A new report from the Prenatal-to-3 Policy Impact Center looks at whether states have implemented certain evidence-based policies to promote infant and toddler health and finds that Arkansas has implemented three out of the five policies the center recommends.
The policies Arkansas is credited in the report with implementing are expanded health insurance coverage, reduced administrative burden for food assistance in the Supplemental Nutrition Assistance Program (SNAP), and a minimum wage of at least $10 per hour. Arkansas has not implemented the other two policies the center recommends, paid family leave of at least six weeks and a refundable earned income tax credit.
Now in its third year, the report offers guidance on investments states can make to help children thrive. In addition to the five polices listed above, the report suggests strategies for achieving measurable goals, including access to needed services, sufficient household resources, and nurturing and responsive child care in safe settings (see the full list).
Arkansas expanded Medicaid eligibility for adults in 2014 and is one of 39 states that have done so. The state also has several policies that reduce the administrative burden for SNAP participants: 12-month recertification renewals, simplified reporting, and an online application for most families. Arkansas also has a minimum wage of $11 per hour; it is one of two Southern states to adopt a minimum wage rate higher than the federal standard of $7.25 per hour (the other is Florida, which has a minimum wage of $10 per hour).
The report also suggests six strategies states can pursue for improved child health. According to the report, no state has adopted all six, but 21 have adopted one or more of the strategies, which are:
- Comprehensive screening and connection programs.
- Childcare subsidies.
- Group prenatal care.
- Evidence-based home visiting programs.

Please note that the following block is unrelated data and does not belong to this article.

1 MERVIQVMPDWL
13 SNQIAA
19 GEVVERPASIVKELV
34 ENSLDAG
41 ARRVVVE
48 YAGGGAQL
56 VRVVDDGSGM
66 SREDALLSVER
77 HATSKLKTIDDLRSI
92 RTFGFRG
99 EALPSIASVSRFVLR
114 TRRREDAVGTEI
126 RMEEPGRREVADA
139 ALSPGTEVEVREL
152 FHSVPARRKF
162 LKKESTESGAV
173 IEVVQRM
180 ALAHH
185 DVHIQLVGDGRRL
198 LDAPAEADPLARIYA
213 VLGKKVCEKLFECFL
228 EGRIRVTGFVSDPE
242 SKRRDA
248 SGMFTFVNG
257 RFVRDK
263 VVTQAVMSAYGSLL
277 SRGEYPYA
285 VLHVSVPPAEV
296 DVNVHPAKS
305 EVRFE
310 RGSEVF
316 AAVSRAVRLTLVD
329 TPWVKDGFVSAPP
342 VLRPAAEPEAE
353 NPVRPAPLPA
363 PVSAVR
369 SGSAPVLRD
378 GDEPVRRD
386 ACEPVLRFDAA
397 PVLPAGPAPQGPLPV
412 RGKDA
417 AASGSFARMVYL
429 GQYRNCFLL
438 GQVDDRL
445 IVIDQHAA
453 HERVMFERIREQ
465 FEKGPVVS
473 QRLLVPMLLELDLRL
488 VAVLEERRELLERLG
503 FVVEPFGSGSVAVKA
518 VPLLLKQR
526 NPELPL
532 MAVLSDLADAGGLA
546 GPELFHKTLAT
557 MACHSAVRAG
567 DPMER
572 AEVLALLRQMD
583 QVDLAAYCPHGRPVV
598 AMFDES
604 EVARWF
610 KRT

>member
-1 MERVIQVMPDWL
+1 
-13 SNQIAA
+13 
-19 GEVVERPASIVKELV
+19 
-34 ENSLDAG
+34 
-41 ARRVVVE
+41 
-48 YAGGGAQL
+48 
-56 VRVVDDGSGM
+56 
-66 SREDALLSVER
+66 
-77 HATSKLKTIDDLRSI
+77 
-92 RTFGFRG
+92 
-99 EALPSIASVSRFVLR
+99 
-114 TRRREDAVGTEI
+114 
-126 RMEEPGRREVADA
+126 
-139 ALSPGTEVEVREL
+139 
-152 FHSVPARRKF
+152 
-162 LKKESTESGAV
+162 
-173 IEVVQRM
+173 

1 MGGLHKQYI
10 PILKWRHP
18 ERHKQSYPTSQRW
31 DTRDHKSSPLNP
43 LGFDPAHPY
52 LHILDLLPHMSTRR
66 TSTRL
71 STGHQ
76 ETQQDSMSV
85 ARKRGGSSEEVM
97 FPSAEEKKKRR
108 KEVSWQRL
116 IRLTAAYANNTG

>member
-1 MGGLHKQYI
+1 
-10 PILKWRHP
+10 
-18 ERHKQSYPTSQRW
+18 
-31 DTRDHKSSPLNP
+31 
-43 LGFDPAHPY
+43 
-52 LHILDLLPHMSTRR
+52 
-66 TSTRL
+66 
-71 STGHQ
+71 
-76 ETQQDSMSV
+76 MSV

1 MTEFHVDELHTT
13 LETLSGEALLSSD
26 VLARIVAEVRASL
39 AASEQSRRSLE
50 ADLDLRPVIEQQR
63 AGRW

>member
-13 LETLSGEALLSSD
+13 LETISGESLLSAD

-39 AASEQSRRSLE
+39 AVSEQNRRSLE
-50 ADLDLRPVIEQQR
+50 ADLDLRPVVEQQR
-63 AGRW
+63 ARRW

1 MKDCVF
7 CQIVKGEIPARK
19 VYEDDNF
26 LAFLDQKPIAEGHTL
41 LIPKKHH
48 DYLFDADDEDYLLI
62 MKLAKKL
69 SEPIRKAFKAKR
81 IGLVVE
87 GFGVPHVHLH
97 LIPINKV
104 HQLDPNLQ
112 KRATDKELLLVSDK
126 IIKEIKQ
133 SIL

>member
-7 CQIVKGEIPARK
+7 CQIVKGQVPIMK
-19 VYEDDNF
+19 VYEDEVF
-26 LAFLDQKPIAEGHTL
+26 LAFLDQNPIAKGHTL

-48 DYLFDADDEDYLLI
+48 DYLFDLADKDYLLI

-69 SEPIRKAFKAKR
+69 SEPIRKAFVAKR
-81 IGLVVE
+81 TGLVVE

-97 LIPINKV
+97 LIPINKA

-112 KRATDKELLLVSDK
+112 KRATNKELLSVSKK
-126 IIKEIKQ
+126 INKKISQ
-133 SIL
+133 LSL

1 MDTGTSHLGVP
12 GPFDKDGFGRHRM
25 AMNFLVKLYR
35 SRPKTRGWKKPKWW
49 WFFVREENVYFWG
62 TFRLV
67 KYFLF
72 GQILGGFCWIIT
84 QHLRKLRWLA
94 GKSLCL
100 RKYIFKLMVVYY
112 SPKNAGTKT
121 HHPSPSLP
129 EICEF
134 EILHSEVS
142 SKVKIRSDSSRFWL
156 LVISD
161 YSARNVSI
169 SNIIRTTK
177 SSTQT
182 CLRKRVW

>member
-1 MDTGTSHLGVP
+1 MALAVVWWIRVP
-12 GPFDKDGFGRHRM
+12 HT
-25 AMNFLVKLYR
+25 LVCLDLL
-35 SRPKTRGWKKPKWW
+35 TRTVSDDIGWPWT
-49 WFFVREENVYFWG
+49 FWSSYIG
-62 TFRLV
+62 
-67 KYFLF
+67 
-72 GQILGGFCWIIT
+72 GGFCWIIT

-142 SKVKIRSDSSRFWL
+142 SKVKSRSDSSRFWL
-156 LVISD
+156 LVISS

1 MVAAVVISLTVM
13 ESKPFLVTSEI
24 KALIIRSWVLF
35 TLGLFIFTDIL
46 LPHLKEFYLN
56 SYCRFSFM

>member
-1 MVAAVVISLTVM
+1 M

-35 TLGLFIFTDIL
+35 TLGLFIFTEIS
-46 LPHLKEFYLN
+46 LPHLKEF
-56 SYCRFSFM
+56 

- Early Head Start.
- Early intervention services.
Arkansas’s state strategy snapshot:
- Families in Arkansas had access to one of three evidence-based comprehensive needs screening and connection programs (DULCE, HealthySteps, and Family Connects) in 2021.
- Only one state (California) offers all three programs to families. Twenty-one states offer at least one of the programs, and 23 states do not offer any of the programs.
- Arkansas’s child care reimbursement rates cover 63.7% of the true cost of providing center-based care for infants.
- Arkansas served pregnant women at only one group prenatal care site in 2021.
- Louisiana, Mississippi, and Tennessee also have only a single site for group prenatal care, although several states with smaller populations than Arkansas offer multiple sites including Maine, Hawaii, and Oklahoma.
- In 2019, approximately 2.5% of children under age 3 in families with incomes of less than 150% of the federal poverty level (an annual income of less than $37,650 for a family of four) were served by home visiting programs.
- 1% of income-eligible children were served in home visiting programs in the best-performing state (Iowa), while only 0.8% of income-eligible children were served in the worst-performing state (Nevada).
- 7% of income-eligible infants and toddlers had access to Early Head Start programs in the state in 2019.
- The best performer was the District of Columbia, with 31% of income-eligible children having access to Early Head Start. In the worst performing state (Tennessee), only 3.8% of income-eligible based children had access to Early Head Start.
- 9% of the state’s birth-to-3 population received early intervention services over the course of a year (2020-2021), placing the state last among all states (including the District of Columbia) for this measure.
Arkansas’s Medicaid expansion program, Arkansas Health and Opportunity for Me, or ARHOME, includes programmatic efforts to improve maternity care. Under the Maternal Life360 Home program, hospitals designated as Life360 Homes will contract with providers to offer home visiting services to women with high-risk pregnancies for up to two years after a baby’s birth. In 2021, 12,500 women in ARHOME were diagnosed with high-risk pregnancies.